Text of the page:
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On July 25, I reached 90,000 hits.
It took me seven months to get from 60,000 (Dec 25, 2009) to 90,000.
It took me nine months to get my first 30,000 hits.

There are some obvious contributing factors to this improvement (not the least of which is links from referrers that make absolutely no sense whatsoever (and which are pretty clearly spam, but hey, numbers are numbers, right?)  But the most obvious is the huge outcry at the failure of Scholastic to continue publishing the Ulysses Moore series.

If you Google “Ulysses Moore” I am the first post (after the official Scholastic site, Amazon, and fantasticfiction).  I have received so many comments from people who are frustrated that the can’t finish the series. It is amazing that so many voices are ignored.  As you can see, this series has garnered me 4020 views.

At 60,000 views I posted some theories as to why I thought these posts were so successful.  Since very little has changed (mostly just a little shuffle of the top ten), I won’t bother repeating that.  But, there is one post (see the bottom, hee hee) which has absolutely skyrocketed in just a few short months.

1. 4020 views posted April 25, 2009 [was #1 at 60,000: 1663 views]
Pierdomenico Baccalario–Ulysses Moore series Books 1-4
SOUNDTRACK: PEARL JAM-Vitalogy (more…)

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[cue music]:

I saw these stats come sailing in, on Christmas Day on Christmas Day.
I hit 60,000 views on Christmas Day in the mor-ning.

I hit 30,000 views back in March, and I was quite thrilled.  When I started the blog in May of 2007 I didn’t expect to get all that many views, it was more or less a blog to keep track of my books and maybe have other people comment too.  And so, it took nearly two years to get to 30,000.  Imagine how delightful it is to reach the next 30,000 views in the span of just nine months!

So thanks everyone for checking out what I had to say.  And thanks also for all the comments.  As with the first 30,000, I’ve included the stats that have brought me to this hallowed (but random) spot.  And I must add that Infinite Summer, which is underrepresented in my top ten posts, was absolutely essential for this huge spike in views (thanks DFW fans).  But, by far the biggest surprise was the surge that came from the first book(s) on the list below.  I posted about the Ulysses Moore series in April.  And it was by far the most frequently sought and (presumably) read post on the blog.  So, Scholastic Publishing, if you read this, please note the craving that my readers have for the rest of the series!  And please update your site!!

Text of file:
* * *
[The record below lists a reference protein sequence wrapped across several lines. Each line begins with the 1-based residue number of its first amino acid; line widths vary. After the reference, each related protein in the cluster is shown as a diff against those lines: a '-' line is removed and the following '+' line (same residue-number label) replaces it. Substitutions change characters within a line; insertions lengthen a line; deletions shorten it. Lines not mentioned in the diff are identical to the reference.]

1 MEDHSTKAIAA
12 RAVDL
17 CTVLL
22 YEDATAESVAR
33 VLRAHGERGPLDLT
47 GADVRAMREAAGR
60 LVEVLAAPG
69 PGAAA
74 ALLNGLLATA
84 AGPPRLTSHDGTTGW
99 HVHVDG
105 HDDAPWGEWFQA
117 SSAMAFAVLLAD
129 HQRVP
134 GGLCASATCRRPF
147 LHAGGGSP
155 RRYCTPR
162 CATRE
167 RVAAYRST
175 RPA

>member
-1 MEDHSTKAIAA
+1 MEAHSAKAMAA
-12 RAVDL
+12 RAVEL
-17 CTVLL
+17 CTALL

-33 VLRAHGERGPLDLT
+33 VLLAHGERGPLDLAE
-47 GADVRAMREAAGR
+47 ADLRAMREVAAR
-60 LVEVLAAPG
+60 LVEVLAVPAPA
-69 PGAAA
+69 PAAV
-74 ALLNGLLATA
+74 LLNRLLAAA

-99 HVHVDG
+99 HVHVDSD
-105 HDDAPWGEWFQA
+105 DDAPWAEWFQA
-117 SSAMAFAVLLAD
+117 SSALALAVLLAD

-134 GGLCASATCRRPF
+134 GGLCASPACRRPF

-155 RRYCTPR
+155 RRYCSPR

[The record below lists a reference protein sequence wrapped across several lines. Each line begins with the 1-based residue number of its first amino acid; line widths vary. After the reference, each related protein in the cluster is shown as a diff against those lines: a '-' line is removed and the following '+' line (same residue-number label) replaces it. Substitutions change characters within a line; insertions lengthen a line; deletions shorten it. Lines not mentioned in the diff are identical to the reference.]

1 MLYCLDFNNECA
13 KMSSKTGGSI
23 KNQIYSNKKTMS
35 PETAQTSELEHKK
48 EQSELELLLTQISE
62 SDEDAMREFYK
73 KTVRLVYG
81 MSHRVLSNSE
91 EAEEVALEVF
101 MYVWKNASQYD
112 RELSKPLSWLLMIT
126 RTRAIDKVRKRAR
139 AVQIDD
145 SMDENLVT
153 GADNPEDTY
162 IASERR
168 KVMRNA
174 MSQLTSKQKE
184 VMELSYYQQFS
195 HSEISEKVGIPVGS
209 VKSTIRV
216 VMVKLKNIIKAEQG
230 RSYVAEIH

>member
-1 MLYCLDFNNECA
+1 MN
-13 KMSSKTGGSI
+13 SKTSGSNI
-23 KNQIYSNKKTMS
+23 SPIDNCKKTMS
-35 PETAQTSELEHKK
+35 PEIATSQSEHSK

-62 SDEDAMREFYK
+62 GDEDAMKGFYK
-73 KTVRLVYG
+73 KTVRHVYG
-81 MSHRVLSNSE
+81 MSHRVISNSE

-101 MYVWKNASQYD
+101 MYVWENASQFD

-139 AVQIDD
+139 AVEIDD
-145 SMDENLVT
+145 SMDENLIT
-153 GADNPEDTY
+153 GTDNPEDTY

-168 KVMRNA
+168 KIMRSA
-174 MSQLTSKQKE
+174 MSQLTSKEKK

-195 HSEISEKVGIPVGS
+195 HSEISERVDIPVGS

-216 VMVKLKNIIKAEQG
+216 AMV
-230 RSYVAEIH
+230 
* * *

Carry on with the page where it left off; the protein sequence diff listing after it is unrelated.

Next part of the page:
So, anyhow, thanks all.  Listed below are the Top Ten (and a few extra) viewed posts on my blog.  Happy New Year!


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3000030,000 views may not be a milestone for many blogs. But, for a blog like this which was intended mostly as a record of what I’ve read, the fact that I’ve had 30,000 views is pretty exciting. And it seems appropriate to let you, the readers know what you the other readers have been reading here. So, here is the top ten most read posts on I Just Read About That… with a director’s commentary tacked on.

1. 819 views
Gordon Korman–Son of the Mob (2002)
I’m pretty much 100% certain that Gordon Lightfoot is NOT the attraction that made this post my highest one. Son of the Mob is usually a summer reading book. However, I get hits on this throughout the year.  I’m guessing it’s just a popular book.


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bosch.jpg SOUNDTRACK: FLIGHT OF THE CONCHORDS-The Distant Future EP (2007).

conchords.jpgWe really enjoyed the Flight of the Conchords series on HBO. Although the stories weren’t always great, the music and music videos were hilarious. Probably better than the show itself was the live special that they showed on HBO before they aired the series. Their comedy/music performance is simply great. What works best about the songs is that they can be funny repeatedly, but that they are also great songs too.

This EP is a good taste of their music, and I understand they have a full length coming out soon too. The only disappointing thing about the EP is that the song “Business Time” does not contain all of the lines from the show and the live rendition (where he trips getting out of his pants, which is the funniest thing ever). So I may have to look for the older live CD they have out.

Although they have some information on their official site, http://www.conchords.co.nz/, you’re better off going to What the Folk!, where you can hear a lot of great downloads. There are some great tracks available here like “Business Time” (several versions) and “Hiphopapotamus v Rhymenocerous.”  I suppose your tolerance for this depends on your tolerance for “novelty” music, but I think they’re pretty great.

Oh, and Mel, from the show was featured in this month’s Radar magazine.

[READ: November 21, 2007] The Name of This Book is Secret

Sarah received a copy of this book, and it was sitting on top of a pile in our office. I was very intrigued by, well, everything about it, and it was the author’s name Pseduonymous Bosch, that really caught my attention. Actually, the entire design of the book is eye catching and interesting. (more…)